© Christopher Seddon 2009

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Homo antecessor

Homo antecessor (“Pioneer Man”) is the name given to an extinct human species known from just two sites in the Atapuerca Hills of Northern Spain – Gran Dolina and Sima del Elefante. The remains were discovered by Eudald Carbonell, Juan Luis Arsuaga and J. M. Bermúdez de Castro.

The initial discoveries were made at the Gran Dolina Cave, Layer TD6 between 1994 and 1995. The find comprised over 90 bone fragments including 18 skull fragments, 4 partial jaws, 14 teeth, 16 vertebrae, 16 ribs, 20 bones from the hands and feet, 2 wrist bones, 3 collar bones, 2 lower arm bones, a thigh bone and 2 knee-caps from a minimum of 6 individuals, all of whom were aged between 3 and 18 when they died. Around 200 flaked stone artefacts were also found. Palaeomagnetic considerations date the find to at least 700,000 years old; electron spin resonance dates the fossils and artefacts to between 857,000 and 780,000 years old; bones of extinct rodent species support this age; the excavators conservatively date the find to 800,000 years old.

However in 2007 a fragment of a mandible and an isolated lower left fourth premolar from the same individual were recovered from the TE9 layer at the nearby Sima del Elefante site. These have also been assigned to Homo antecessor and dating based on palaeomagnetism, biostratigraphy and cosmogenic nuclides suggests an age of 1.2–1.1 million years.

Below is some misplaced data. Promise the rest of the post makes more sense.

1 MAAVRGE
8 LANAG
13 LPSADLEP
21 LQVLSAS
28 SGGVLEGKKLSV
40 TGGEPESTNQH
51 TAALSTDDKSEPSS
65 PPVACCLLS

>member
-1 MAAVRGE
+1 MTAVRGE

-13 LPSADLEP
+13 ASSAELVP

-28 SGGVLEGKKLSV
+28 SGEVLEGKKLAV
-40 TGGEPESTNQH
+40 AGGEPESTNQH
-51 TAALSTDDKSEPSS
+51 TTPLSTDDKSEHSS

The tools found at the Gran Dolina are simple Mode 1 (Oldowan) technology, with no evidence of Acheulian hand-axes or cleavers characteristic of later African Homo ergaster or H. heidelbergensis.

One of the most significant features of the Gran Dolina TD6 find is that around 25% of the bones show signs of human-caused damage including chop and cut marks, peeling where bones have been broken and bent, and percussion marks where bones have been splintered for marrow extraction. All of which adds up to a compelling case for cannibalism. The extent of the damage suggests this was of a dietary rather than ritual nature, suggesting in turn nutritional stress.

Bermúdez de Castro and his colleagues argue against the currently popular view that hominids such as Mauer, Vertesszollos, Bilzingsleben, Arago, and Petralona, together with Bodo, Broken Hill 1, and Dali (among other middle Pleistocene fossils not considered to be H. erectus) belong to a single species, Homo heidelbergensis, that was ancestral to both modern humans and the Neanderthals. They argue that European middle Pleistocene fossils are ancestral only to the Neanderthals and that the Mauer mandible, the holotype for Homo heidelbergensis, shows clear derived Neanderthal traits, such as a large retromolar space, whereas teeth shape and morphology are indistinguishable from those of Neanderthals. They conclude that other than a European chronospecies, H. heidelbergensis should be rejected.